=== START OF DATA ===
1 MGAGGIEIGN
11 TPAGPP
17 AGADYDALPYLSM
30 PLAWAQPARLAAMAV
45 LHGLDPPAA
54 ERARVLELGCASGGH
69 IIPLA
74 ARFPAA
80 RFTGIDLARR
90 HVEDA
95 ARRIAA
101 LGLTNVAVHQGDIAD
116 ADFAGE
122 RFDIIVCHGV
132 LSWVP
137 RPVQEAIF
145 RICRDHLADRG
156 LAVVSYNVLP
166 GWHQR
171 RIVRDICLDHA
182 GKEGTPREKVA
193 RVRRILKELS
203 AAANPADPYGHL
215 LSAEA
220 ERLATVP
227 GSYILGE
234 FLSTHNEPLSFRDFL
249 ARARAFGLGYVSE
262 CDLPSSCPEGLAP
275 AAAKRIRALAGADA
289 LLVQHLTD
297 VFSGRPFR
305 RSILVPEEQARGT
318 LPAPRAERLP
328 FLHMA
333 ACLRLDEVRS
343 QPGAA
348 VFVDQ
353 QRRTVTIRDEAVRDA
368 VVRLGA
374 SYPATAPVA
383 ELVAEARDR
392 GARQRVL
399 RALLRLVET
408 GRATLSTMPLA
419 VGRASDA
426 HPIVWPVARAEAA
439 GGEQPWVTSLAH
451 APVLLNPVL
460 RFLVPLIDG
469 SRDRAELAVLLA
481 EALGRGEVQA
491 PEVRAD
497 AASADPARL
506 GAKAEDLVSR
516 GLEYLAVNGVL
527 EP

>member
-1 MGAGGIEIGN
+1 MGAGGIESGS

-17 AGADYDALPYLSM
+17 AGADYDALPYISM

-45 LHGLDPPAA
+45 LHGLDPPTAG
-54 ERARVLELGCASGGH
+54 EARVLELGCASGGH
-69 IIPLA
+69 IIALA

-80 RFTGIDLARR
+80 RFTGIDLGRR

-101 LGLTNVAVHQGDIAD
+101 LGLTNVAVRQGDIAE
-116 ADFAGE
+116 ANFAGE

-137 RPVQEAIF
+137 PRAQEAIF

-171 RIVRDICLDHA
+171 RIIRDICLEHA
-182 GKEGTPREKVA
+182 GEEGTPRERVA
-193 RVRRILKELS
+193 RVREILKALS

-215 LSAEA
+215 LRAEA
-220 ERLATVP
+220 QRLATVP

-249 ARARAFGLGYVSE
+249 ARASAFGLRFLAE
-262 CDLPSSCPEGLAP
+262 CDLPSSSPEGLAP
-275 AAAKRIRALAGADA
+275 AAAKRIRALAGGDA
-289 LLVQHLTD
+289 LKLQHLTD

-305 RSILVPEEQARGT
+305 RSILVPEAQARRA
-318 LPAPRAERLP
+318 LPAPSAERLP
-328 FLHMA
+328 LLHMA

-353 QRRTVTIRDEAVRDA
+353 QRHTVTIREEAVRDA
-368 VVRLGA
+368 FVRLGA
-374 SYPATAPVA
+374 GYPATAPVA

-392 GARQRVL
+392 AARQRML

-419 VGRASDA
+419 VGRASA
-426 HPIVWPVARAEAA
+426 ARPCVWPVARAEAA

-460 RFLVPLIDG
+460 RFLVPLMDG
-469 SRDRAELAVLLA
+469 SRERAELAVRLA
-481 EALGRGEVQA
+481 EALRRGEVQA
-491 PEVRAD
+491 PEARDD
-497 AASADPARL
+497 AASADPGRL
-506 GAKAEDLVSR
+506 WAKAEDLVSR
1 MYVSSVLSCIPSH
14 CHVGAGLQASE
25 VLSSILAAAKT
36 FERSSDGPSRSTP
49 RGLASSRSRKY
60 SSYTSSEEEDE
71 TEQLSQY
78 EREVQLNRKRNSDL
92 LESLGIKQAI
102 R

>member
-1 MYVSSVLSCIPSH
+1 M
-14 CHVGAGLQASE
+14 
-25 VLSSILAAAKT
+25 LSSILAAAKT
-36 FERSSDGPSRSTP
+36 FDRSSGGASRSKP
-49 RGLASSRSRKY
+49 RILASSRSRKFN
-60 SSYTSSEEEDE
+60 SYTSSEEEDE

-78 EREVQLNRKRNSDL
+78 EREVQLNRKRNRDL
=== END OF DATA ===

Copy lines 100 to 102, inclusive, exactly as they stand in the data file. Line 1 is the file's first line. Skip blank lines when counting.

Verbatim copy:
+328 LLHMA

-353 QRRTVTIRDEAVRDA
+353 QRHTVTIREEAVRDA